Chery denies spy charge

08:27, July 27, 2010      

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China's largest automaker, Chery International, denied charges Monday by US prosecutors who are accusing it of stealing millions of dollars worth of clean energy technology from former engineers of US auto giant General Motors.

The intensified wrangling comes as the US auto industry attempts to recover from poor fiscal performances and shrinking sales.

And analysts are warning Chinese automakers to take intellectual property rights more seriously when competing with their foreign counterparts, as the Chinese firms are vying for more market share worldwide after the country's car market was crowned the world's largest last year, surpassing that of the United States.

In a statement e-mailed to the Global Times, Chery, which rolled out its first all-electric car in 2009, denied any involvement in the technology thefts.

"Chery Automobile Co has never been in contact with the Chinese American couples allegedly involved in stealing GM tech secrets," the statement said.

Du Shanshan and Qin Yu, a Chinese couple who became US citizens, were indicted Thursday in US District Court in Detroit on charges that include conspiring to steal trade secrets related to hybrid ve-hicles from GM and attempting to sell them to Chery. GM claims the stolen information is worth $40 million, media reports said.

Du, a former GM employee, was accused of copying thousands of documents in 2005, five days after getting a severance offer from GM, the AP reported, citing the indictment unsealed Thursday by the court.

Several months after Du left GM, the indictment says, the couple "moved forward on a new business venture to provide hybrid vehicle technology to Chery Automobile."

"Chery has always been committed to observing and maintaining the rules of IP (intellectual property) protection by the international community. It has obtained more than 4,000 patents for core technologies, including whole vehicle, engines, gearbox and new energies, thanks to its own R&D capability," the statement said.

Since 2001, Chery started its research and development work worldwide in the field of new energy, the company said on its official website.

GM spokesman Tom Wilkinson was quoted as saying by CNN that "We cooperated with the US attorney's office in developing the case and will continue to cooperate with them as appropriate."

Attorneys for the couple could not be reached. The couple had been under scrutiny for years, The New York Times reported. If convicted, they will face up to 20 years in prison with a fine of $250,000, according to US laws.

The Times quoted assistant US Attorney Cathleen Corken as saying that "there is no indication the Chinese benefited."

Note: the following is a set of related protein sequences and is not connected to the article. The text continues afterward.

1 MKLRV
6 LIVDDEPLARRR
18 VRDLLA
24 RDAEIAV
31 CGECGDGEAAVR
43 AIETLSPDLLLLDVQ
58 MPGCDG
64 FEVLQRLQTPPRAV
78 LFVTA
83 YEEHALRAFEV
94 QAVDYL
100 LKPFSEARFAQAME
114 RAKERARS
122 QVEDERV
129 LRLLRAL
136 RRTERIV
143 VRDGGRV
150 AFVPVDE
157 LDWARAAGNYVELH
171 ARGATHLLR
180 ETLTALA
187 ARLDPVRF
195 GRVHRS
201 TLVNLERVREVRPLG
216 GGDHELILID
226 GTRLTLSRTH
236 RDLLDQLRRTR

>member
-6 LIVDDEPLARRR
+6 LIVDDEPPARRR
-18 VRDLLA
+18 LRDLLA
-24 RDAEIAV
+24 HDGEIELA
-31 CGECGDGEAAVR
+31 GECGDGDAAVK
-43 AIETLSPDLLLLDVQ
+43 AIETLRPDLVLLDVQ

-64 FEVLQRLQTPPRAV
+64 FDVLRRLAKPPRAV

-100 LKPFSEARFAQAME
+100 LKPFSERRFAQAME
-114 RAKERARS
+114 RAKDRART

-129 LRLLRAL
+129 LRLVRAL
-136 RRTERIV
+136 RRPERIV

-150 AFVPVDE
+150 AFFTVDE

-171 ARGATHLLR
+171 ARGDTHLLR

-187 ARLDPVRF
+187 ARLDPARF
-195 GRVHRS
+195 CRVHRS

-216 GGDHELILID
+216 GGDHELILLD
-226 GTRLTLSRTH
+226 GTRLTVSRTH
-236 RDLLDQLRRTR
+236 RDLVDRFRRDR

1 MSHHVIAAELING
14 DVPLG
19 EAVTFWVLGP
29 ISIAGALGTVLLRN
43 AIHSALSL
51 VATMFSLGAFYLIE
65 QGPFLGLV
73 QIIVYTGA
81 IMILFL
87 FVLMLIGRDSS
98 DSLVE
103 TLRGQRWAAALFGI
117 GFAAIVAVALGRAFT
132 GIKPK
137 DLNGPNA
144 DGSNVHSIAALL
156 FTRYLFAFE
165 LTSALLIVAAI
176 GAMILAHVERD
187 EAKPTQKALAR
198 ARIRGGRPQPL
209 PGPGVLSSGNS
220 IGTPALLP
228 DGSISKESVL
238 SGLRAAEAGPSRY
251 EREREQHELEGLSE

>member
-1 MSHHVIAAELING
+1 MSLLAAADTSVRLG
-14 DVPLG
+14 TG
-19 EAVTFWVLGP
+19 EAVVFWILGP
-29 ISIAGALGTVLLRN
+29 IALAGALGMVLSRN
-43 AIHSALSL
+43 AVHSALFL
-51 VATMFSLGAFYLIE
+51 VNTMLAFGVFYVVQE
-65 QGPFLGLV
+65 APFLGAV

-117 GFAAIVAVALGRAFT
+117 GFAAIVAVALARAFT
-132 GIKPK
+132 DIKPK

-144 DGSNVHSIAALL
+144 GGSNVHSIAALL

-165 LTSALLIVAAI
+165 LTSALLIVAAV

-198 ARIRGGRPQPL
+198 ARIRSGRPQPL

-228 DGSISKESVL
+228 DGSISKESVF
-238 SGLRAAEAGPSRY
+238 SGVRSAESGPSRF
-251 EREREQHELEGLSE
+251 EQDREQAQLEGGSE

"As our auto industry works to find new areas of innovation, such as hybrid technology, we will not tolerate the theft of our trade secrets from foreign competitors," Barbara McQuade, US attorney for the Eastern District of Michigan, said in a news release, the Times said.

The case comes at a time when Chinese automakers try to buy brands and technology from Western companies amid industry turmoil. However, Chinese auto manufacturers are still believed to be lagging behind their global rivals in terms of technology and design.

The latest theft allegations echo a similar case from 2006. Yu Xiangdong, a former Ford Motor engineer, was charged with copying design details on vehicle components in December 2006, less than a month before quitting Ford.

As China's largest independent automobile maker, Cherry's rollout of its first all-electric car, the S18, made the company the second in the country to do so, after BYD, China's leading electric-car maker that renowned investor Warren Buffett is a shareholder in.

Apart from the automotive industry, cases of alleged theft of secrets, involving Chinese and US companies, have also been reported in other sectors, including telecommunications.

John Zeng, a senior market analyst with the Asian Automotive Forecast Service at IHS Global Insight, told the Global Times that foreign media and companies have long been used to wearing blindfolds in perceiving China and Chinese companies.

"Whenever China or Chinese companies make progress in technology, their foreign counterparts accuse China or Chinese companies of stealing," he said.

Zeng warned that the number of such cases involving the alleged theft of tech secrets in the auto industry will increase in the future as China's auto industry continues to expand.

Jiang Yong, director of the Economic Security Studies Center at the China Institutes of Contemporary International Relations, said that such theft accusations aren't uncommon and are usually made by com-panies whose technical capabilities are declining.

He noted that, in order to avoid being targeted by foreign firms with similar accusations, Chinese auto companies need to carefully study the law on IPR protection to prevent crossing the line.

It is often difficult to define IP infringement, as many technologies in the industry are developed to match the ones already in use, so many products bear similarities unless real technological breakthroughs are made, he added.

Source: Global Times


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